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Cities in germany - Bonn

Bonn is a city in Germany (Population (2002 est): 310 930), in the Bundesland of North Rhine-Westphalia, located ca. 20 kilometres south of Cologne on the river Rhine. It was the capital of the Federal Republic of Germany (West Germany) from 1949 to 1990.

The history of the city dates back to Roman times. About 10 BC the Romans constructed a bridge across the Rhine close to a place called "Bonna". After the Roman defeat in the Battle of the Teutoburg Forest this small camp was enlarged to become a fort for 7000 legionnaires.

The fort became a town which remained after the Romans left. Between the 11th and 13th centuries, the Romanesque style Munster (cathedral) was built, and in 1597 it became the capital of the principality of Cologne. The town gained more influence and grew considerably. The elector Clemens August (ruled 1724-1761) ordered the construction of a series of Baroque buildings which still give the city its character. Another memorable ruler was Max Franz (ruled 1784-1794), who founded the university and the spa quarter of Bad Godesberg. In addition he was a patron of the young Ludwig van Beethoven, who was born in the city in 1770; the elector financed the composer's first journey to Vienna.

In 1794 the town was seized by French troops. It became a part of the Napoleonic Empire. In 1815 Bonn was taken by Prussia and remained a Prussian city until 1945. The town was of little relevance in these years.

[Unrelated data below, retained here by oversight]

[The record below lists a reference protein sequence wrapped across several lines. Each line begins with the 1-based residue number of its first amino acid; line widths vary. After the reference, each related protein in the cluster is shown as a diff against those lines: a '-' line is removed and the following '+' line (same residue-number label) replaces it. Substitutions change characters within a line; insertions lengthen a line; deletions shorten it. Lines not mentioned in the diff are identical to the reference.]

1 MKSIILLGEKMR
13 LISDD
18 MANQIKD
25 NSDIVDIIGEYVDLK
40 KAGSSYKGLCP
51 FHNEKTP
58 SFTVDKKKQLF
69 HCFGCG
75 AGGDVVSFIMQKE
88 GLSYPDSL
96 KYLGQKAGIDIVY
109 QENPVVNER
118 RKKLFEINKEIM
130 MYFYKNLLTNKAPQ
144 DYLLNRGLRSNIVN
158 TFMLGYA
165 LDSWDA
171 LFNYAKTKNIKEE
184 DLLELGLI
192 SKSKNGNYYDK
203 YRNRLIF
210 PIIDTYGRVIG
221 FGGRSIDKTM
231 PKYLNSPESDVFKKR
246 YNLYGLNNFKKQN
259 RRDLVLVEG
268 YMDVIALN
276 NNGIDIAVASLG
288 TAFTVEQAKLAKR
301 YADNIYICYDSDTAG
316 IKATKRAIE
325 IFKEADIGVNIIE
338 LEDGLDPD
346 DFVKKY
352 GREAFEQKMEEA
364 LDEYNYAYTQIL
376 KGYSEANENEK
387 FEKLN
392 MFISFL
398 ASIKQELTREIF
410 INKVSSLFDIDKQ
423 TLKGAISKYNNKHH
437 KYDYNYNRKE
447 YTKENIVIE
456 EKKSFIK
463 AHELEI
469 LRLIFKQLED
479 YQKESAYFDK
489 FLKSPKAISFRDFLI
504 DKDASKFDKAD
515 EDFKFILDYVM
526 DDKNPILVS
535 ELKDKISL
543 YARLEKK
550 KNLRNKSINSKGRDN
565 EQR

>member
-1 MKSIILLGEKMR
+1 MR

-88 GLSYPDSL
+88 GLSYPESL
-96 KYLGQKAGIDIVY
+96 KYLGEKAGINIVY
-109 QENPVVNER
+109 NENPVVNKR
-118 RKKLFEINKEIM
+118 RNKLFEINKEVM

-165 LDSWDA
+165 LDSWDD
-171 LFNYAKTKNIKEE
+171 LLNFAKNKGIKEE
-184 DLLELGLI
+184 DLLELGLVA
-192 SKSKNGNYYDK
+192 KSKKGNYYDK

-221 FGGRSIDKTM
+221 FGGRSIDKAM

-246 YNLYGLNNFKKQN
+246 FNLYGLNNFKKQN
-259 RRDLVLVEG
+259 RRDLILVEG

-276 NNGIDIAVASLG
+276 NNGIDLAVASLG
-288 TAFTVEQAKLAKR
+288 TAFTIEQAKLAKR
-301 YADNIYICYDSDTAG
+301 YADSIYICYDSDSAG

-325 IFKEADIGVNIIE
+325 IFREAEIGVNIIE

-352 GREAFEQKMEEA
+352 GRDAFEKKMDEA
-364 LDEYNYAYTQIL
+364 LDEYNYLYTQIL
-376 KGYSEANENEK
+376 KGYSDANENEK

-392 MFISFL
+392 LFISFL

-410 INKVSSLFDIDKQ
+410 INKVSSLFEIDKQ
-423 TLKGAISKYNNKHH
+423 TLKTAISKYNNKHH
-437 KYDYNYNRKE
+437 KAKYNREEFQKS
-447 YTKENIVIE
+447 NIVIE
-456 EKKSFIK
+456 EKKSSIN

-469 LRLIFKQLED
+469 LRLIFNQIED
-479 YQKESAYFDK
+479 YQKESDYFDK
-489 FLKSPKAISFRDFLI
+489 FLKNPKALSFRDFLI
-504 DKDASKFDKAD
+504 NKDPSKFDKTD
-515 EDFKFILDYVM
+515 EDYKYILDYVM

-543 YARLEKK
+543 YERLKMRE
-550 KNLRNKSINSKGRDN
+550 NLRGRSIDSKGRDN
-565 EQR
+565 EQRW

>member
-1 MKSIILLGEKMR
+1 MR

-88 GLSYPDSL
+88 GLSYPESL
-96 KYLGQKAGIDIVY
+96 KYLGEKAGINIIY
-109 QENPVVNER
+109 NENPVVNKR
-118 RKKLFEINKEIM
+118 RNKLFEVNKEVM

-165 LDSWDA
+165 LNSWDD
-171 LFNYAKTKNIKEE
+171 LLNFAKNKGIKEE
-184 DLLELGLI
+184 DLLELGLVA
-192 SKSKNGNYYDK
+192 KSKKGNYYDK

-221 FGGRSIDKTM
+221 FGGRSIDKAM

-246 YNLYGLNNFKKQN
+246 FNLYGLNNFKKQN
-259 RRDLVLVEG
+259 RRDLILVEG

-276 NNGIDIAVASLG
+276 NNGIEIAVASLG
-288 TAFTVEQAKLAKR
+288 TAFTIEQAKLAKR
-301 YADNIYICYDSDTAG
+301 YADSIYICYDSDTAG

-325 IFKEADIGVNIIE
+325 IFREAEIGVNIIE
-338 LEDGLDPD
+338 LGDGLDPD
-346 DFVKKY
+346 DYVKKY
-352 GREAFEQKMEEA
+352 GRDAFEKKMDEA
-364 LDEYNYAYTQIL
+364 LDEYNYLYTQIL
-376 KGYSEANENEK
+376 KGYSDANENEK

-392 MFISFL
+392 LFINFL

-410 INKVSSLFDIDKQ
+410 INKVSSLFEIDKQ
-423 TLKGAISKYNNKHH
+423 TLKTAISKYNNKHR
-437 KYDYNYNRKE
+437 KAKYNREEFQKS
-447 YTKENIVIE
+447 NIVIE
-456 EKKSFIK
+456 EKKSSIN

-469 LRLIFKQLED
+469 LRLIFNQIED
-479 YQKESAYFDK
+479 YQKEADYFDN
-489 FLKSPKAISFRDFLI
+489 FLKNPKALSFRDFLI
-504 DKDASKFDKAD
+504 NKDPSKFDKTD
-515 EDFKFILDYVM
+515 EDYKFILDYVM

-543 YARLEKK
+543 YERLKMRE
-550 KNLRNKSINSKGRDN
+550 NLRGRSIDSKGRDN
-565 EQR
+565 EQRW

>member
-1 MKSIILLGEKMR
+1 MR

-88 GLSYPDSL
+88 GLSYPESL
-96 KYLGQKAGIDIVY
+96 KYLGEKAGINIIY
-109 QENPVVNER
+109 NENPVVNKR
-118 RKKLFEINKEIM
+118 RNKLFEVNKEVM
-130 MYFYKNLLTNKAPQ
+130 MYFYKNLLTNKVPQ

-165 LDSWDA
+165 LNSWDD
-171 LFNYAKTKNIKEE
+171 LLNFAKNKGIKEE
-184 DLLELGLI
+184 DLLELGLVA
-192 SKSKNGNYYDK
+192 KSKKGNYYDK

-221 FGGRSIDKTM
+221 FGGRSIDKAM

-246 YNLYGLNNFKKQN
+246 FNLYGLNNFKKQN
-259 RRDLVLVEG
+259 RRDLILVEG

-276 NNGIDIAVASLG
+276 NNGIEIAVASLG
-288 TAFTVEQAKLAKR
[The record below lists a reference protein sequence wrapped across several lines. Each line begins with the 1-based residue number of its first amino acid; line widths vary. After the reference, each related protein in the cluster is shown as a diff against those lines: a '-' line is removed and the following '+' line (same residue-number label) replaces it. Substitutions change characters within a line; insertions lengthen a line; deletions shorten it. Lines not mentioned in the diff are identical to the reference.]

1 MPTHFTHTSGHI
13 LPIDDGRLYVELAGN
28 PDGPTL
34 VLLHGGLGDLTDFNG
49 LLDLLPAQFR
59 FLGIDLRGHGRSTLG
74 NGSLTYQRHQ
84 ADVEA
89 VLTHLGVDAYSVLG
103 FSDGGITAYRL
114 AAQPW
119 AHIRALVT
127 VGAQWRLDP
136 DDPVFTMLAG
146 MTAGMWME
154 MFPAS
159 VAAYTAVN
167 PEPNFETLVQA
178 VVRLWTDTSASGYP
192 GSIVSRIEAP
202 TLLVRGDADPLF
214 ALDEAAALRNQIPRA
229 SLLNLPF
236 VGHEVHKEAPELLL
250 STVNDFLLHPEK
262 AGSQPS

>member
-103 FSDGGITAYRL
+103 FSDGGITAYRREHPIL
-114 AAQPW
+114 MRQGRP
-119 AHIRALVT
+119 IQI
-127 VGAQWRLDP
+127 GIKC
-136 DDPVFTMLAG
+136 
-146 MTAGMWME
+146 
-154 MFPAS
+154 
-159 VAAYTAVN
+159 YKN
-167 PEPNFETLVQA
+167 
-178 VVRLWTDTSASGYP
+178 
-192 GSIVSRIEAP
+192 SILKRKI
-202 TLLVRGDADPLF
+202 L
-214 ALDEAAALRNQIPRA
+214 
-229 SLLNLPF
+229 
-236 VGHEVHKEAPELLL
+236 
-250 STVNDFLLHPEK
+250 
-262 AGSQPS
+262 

Following World War II Bonn was in the British zone of occupation, and in 1949 was declared the provisional capital of West Germany. The choice of Bonn was made due to the advocacy of Konrad Adenauer, who was from near Cologne.

The German reunification in 1990 made Berlin the nominal capital of Germany again. However, this decision did not necessarily imply that the republic's political institutions would also move. This was only concluded by the Bundestag (Germany's parliament) on June 20, 1991, after a heated debate. While the government and parliament moved, as a compromise, some of the ministries largely remained in Bonn, with only the top officials in Berlin. There is presently no plan to move these departments, so Bonn will remain a second, unofficial capital. Because of the necessary construction work, the move took several years (until 1999) to complete.